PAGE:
27 March 2021 - Women
At the closing of the UN women’s commission, world leaders issued a strong pledge for the elimination of violence against women along with their full and effective participation in public life, including in decision-making.
UN Women/Nangyalai Tanai - An entrepreneur and her daughter run a small business in Bamyan, Afghanistan.
The 65th session of the UN Commission on the Status of Women (CSW) ended its two-week long gathering on Friday by adopting a document that recognizes the need to significantly accelerate the pace in ensuring women a place in government and public sector leadership.
The so-called Agreed Conclusions acknowledge that temporary special measures, such as quotas, and increased political will are needed as an enabling pathway to this goal.
“This is the first session of the Commission on the Status of Women in 15 years to engage with the issue of women’s participation in public life and these Agreed Conclusions make important advances”, said Phumzile Mlambo-Ngcuka, the Executive Director of UN Women, which serves as the CSW Secretariat.
Against the backdrop of the coronavirus pandemic, the Agreed Conclusions affirm that the crisis is deepening the pre-existing inequalities that perpetuate multiple and intersecting forms of discrimination.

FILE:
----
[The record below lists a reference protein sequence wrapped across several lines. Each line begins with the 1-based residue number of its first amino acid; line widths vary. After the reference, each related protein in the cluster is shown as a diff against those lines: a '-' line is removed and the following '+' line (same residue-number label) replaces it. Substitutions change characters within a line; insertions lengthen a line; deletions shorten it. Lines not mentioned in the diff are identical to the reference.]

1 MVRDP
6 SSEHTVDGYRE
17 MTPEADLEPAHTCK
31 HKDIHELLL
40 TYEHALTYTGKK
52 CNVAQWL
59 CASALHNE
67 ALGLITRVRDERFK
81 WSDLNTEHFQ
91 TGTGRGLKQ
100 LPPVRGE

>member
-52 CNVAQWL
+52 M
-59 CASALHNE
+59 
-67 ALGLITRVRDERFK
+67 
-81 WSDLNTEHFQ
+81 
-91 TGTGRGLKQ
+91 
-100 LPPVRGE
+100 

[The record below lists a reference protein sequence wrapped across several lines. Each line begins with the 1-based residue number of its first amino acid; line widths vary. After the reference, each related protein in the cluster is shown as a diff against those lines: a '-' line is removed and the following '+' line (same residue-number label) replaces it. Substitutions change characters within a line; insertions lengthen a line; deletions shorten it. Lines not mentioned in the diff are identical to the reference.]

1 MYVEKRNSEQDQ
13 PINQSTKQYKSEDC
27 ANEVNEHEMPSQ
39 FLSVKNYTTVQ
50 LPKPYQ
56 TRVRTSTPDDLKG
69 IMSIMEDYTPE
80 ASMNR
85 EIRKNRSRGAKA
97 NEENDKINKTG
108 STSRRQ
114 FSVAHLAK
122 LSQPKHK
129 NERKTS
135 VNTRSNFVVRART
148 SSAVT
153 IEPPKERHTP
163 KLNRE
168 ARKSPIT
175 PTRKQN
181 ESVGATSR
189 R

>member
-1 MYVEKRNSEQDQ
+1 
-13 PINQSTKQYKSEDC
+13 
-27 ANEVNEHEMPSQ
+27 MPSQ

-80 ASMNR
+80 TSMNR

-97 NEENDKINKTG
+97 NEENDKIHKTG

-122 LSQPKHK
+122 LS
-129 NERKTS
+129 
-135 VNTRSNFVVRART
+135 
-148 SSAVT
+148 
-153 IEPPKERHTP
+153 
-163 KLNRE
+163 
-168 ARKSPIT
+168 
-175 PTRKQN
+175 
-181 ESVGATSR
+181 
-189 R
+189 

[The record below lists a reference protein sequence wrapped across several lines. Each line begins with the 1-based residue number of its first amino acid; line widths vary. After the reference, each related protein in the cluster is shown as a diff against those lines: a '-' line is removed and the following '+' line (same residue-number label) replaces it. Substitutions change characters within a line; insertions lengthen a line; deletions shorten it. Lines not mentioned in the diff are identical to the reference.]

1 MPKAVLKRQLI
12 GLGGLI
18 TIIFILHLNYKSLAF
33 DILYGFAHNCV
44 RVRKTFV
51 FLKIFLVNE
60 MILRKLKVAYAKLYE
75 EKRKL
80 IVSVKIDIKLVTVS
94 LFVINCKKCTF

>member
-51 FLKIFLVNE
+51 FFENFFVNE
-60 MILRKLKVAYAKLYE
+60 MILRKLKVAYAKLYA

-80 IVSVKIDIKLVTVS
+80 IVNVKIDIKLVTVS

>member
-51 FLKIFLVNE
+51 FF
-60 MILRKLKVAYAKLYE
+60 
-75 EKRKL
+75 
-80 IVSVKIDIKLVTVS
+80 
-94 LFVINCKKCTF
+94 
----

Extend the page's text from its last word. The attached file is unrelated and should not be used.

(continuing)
However, recent data show that women have been mostly absent from COVID-19 government task forces around the world – making up only 24 per cent of the 225 task force members examined across 137 countries.
As such, the document recommends concrete actions to remedy the situation, such as changing laws that hinder women's equal participation in public life; setting timelines for gender balance in government through measures such as quotas or appointments; and encouraging the nomination of as many women candidates as men.
Moreover, it pushes for measures to eliminate, prevent and respond to all forms of violence against women and girls in public and private spaces.
The Agreed Conclusions also calls for an end to the impunity of perpetrators and assistance for victims and survivors – for instance through psychosocial support, affordable housing and employment.
“The women of the world have made it very clear that the past and the status quo have not met their need for gender equality”, said Ms. Mlambo-Ngcuka.
Driving action further
Meanwhile the countdown begins for the Generation Equality Forum in Mexico on Monday.
Convened by UN Women and co-hosted by the Governments of Mexico and France, in conjunction with youth and civil society, the forum aims to drive major action and commitments for gender.
With civil society at its core, it will reinforce the power and voice of feminist movements and youth, while highlighting the commitment and action of UN Member States, the private sector and international organizations, among others, in the drive to achieve gender equality.